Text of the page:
Co-registration or coreg as it’s often referred to is the process of showing advertisement products to someone who is going through a registration form or a process.
Coreg has been around for a while and many have been using it as an additional source of income on top of their standard registration form, but few understand the power of coreg for primary source of income.
You run into coreg ads everywhere without realizing it. Have you ever seen those email submits that pay $1-2 at your typical affiliate program?
Few that come to mind: $1000 Walmart Gift Card, $500 Victoria’s Secret Gift Card, pretty much anything that requires the user to submit an email or a zip code and then leads them to filling out a bunch of advertising offers in order to complete the requirements is typically a coreg offer.
The smart affiliate marketers figured out that instead of promoting offers as publishers they would much rather take the next step in creating their own affiliate offer and utilize coregistration paths without the need for actual website registration. I like to think of it as nothing gained and everything lost by the user who’s about to enter the path.
Wait, what did you say, these people make their own offers? How is this possible?
It’s quite simple, create a requirement that is nearly impossible to complete, yet achievable and throw a coreg path on it. There are laws and regulations in this industry however I will bet that most of these people have never read them.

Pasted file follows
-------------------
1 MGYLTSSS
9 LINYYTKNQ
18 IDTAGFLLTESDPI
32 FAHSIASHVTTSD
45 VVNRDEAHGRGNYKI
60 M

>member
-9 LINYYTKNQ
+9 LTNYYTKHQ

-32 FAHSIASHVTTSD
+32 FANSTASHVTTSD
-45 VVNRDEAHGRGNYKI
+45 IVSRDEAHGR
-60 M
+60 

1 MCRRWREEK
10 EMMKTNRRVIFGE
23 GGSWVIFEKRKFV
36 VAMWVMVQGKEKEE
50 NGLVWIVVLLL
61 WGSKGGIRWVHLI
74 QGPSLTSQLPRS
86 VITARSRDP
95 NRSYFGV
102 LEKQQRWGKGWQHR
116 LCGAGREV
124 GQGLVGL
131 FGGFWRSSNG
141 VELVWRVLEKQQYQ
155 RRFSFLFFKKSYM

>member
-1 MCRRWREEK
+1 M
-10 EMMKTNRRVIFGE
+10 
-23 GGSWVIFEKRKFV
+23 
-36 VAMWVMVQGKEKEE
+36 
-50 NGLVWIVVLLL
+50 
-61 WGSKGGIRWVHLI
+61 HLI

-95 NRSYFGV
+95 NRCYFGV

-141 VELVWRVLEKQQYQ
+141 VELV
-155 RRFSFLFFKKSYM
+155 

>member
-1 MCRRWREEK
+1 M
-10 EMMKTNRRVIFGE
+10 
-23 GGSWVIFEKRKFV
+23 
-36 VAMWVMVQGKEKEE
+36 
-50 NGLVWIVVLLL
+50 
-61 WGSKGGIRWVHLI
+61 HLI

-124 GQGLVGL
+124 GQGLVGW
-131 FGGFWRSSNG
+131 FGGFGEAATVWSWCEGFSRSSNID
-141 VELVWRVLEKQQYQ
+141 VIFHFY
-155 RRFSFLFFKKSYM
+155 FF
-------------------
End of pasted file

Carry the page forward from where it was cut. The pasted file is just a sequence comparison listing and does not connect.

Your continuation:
What these marketers basically do is create a product offer that promotes other products. I know, it sounds insane but that’s the insane world of affiliate marketing.
How a Co-reg path works
- Example: publisher advertises the Walmart gift card offer he found on some affiliate network.
- User lands on the page, enters email or zip to continue (this is done to make the landing page simple and look really easy to complete.. “Oh you just want my email? That’s easy!”)
- The 2nd page presents a form to be filled out to receive your free product or whatever is being advertised on the landing page. (These form fields are used to pre-populate the coreg path, so that no extra information needs to be entered)
- User is taken to a co-registration path pre-filled with various offers from participating advertisers.
- The path can be filled with actual product forms or other co-reg offers like the one the user is completing right now (I know, nuts!)
- Every co-reg offer completed the participating advertiser makes a profit ($2-10, or much more depending on what that is) Offers with fewer fields work best such as email and zip submits, however the more info the user inputs and submits in the path, the higher the payout for everyone involved. Think of the payout you get when someone submits an insurance quote or signs up for DirectTV.
- Once the user exits the path they are presented with the actual requirements to receive the freebie. Normally 10 or so offers must be completed to get your Freebie, but you might have guessed it by now – they pay for themselves or are nearly impossible to complete! The user is fooled into thinking that the coreg had something to do with the sign up process (nope, it didn’t and they just signed up for a bunch of stuff in the mail and perhaps a cell subscription as well).
- If the user is persistent they will try to fill out the required offers (often failing after a few, but generating income for the advertiser).
Who profits in this web of insanity?